13 October 2008

Christopher Columbus

Columbus Day. The day we celebrate Columbus - according to the popular imagination, a visionary explorer who proved the Earth was round and discovered the New World.

It's just that he didn't prove the Earth was round. And of course he wasn't the first to discover the Americas. Oh, and he oversaw genocide, pimped little girls out as prostitutes, and got the transatlantic slave trade underway. But sure, great guy.

Columbus did not prove the Earth was round. In fact, the ancients understood the shape and size of the Earth better than Columbus. Eratosthenes, a 3rd-Century BC Greek librarian at the Library of Alexandria, not only knew the Earth was round, but calculated its circumference to within 10% of its actual value. No one with half a brain in 1492 thought the Earth was flat.

Another misperception - or perhaps poor choice of words - is that Columbus "discovered" America. He was the first European to make extensive explorations and to bring his findings back to Europe, but let's not give him more credit than he's due. After all, we don't say that Neil Armstrong "discovered" the moon.

Fine, you say. He didn't prove the sphericality of the Earth, and he wasn't the absolute first to discover the Americas. But he was still an intrepid explorer, right? He still did great things for civilization, right?

There's no doubt that he changed the course of world history. But even with so much celebration surrounding Columbus's voyage to the New World, people rarely learn about the wretched things he did once he got there.

On Hispanola, Columbus implemented a program of genocidal slavery: he demanded that each native bring him a certain quantity of gold every week. Those who missed the quota had their hands cut off. Anyone who refused to participate in the program was killed. In two years, Columbus managed the systematic extermination of 250,000 Arawak Indians. Over the next few decades, countless millions would die under the genocidal policies instituted by Columbus and passed on to the other thugs in his family.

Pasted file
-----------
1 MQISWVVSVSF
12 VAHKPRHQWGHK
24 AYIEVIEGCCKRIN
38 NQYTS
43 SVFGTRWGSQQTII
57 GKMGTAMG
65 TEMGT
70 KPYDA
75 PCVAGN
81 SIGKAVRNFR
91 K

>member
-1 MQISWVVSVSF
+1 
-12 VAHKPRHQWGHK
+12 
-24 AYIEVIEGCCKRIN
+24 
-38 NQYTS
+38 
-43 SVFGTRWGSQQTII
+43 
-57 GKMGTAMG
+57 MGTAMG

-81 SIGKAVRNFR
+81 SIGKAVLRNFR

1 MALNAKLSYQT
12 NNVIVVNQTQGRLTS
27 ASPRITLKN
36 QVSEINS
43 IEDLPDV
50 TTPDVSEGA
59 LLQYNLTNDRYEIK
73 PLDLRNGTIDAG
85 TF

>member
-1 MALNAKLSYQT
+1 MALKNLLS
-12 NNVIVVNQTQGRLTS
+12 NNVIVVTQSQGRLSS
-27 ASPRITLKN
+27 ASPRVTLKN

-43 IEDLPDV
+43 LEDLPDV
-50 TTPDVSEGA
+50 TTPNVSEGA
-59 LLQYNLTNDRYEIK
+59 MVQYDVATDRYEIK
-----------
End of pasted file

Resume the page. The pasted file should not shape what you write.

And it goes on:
Columbus was the first to see the potential for slaves in the native peoples of the Americas; he sent back about 5000 slaves to Spain, setting in motion the transatlantic slave trade that would cause incalculable suffering over the next 350 years. He also encouraged sexual slavery; as James Loewen notes:

"As soon as the 1493 expedition got to the Caribbean, before it even reached Haiti, Columbus was rewarding his lieutenants with native women to rape. On Haiti, sex slaves were one more perquisite that the Spaniards enjoyed. Columbus wrote a friend in 1500, 'A hundred castellanoes are as easily obtained for a woman as for a farm, and it is very general and there are plenty of dealers who go about looking for girls; those from nine to ten are now in demand.'"

Columbus was a rapist, a slavedriver, and a genocidal fiend. And the USA has a holiday named after him, placing him alongside such genuine luminaries as Washington, Lincoln, and Martin Luther King! Can't we give the day to someone who deserves it - like, for instance, the hundreds of thousands of people who were raped, mutilated, killed, or sold off under the supervision of this great historical figure?

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